After a quarter where Netflix just barely missed its subscriber target, the company’s stock took a wrecking ball to the teeth. It’s down 24% this morning. Investors saw red flags in the company’s Q1 guidance as the streamer projected just 2.5 million new accounts.
As growth slows, Netflix is turning to higher prices in the U.S. and Canada to keep the money machine whirring. Gregory Peters, Netflix COO, said the price hikes will occur in Q1 for existing subscribers. “What we’ve seen over the last couple of years, which is that…if we’ve done a good job investing the members’ subscription fees that they paid us into better stories, more great storytelling, bigger movies, more variety, then when we come back and ask them occasionally for a little bit more to keep that sort of cycle going, then they’re generally willing to do that, and we don’t see any significant disruption to the business otherwise in that regard,” Peters said.
During the investor presentation, Netflix brass was asked about the usual schemes to raise revenue — cracking down on password sharing or building an ad-supported model — and they refused to say anything about that possibility. That would seem to indicate that Netflix plans to plow forward as-is with its focus on premium streaming and gaming.
Peters spoke about the early results of Netflix’s gaming efforts. “We basically have been building the plumbing and all the technical infrastructure just to get to the point where we can do this, which is consistently launch games globally to all of our members,” Peters said. “We’re now really getting to learn from all those games what are the discovery patterns, what are the engagement patterns? How are they performing? What do our members want from games on the service? And it’s still very early days. But generally, what we’re seeing is not surprisingly, we have a growing number of monthly active users, daily active users on these games.”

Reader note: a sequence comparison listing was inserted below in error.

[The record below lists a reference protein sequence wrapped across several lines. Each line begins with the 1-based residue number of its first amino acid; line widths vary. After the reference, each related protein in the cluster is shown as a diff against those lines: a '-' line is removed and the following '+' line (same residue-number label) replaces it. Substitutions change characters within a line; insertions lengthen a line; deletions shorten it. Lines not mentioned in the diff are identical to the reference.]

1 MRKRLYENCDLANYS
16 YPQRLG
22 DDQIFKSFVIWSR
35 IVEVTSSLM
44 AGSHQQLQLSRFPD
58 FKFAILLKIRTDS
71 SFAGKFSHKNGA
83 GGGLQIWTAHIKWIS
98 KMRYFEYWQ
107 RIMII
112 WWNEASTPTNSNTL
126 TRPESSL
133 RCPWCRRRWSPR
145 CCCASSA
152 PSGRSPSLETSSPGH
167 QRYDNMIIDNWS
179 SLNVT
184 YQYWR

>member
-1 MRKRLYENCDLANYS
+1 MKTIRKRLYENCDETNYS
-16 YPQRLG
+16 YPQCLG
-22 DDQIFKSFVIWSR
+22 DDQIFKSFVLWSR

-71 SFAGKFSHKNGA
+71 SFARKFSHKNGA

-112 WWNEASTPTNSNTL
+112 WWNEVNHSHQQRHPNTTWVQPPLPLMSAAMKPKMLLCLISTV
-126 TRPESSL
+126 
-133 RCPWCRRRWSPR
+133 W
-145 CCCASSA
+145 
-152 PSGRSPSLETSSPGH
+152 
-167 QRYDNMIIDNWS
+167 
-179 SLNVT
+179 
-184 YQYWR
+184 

Nail-biting investors, already shaken by an overall stock market correction, dumped the stock after the earnings report. Yes, Netflix mentioned competition as a headwind. Yes, the guidance was low. Yes, they missed their Q4 subscriber target. But, as Variety points out, Netflix is still the 800-pound gorilla in the streaming wars.
If competition is a problem for Netflix, it’s also a problem for all other players in the space. Every service is fighting for subscribers. It’s important to remember that Netflix does have an advantage in that it owns a huge percentage of its catalog. As it produces more movies and shows, there are no international rights to negotiate. It’s free and clear to share its content anywhere. For a company like Disney, it has to deal with the existence of Hulu in the U.S. and a rat’s nest of sports rights across the globe for ESPN+.
It’s true that Netflix is facing some new dangers, but something cataclysmic will need to happen for it to fall from its leadership position. It’s possible prices will eventually become too high or its content pipeline could stagnate. But every competitor has already put its best foot forward with streaming. Disney+ can’t magically double its library with the same quality of hits it has accumulated over the past 100 years. What else can HBO Max acquire to make its service more valuable?
In the aftermath of yesterday’s earnings, CNBC’s wall of talking heads offered all kinds of wild scenarios for Netflix. Should Apple buy the company? Should Netflix acquire Spotify? Neither is likely. Netflix will continue its steady march upward internationally and prices will continue to creep up. They’ll add a global sensation like “Bridgerton” or “Squid Game” once or twice a year. We may see some competitors throw in the towel and lease their content to a larger player.
The gaming aspect is something that will take years to build out, and it may never become a significant profit center. Just as Meta Platforms (formerly Facebook) is throwing crazy money at the metaverse and other tech companies dig into crypto or NFTs, today’s dominant platforms are searching for the next big thing. As long as those efforts don’t erode the quality of the business that drew so many users in the first place, it’s a worthwhile experiment.
Investors may be scared, but Netflix isn’t done. Not by a long shot.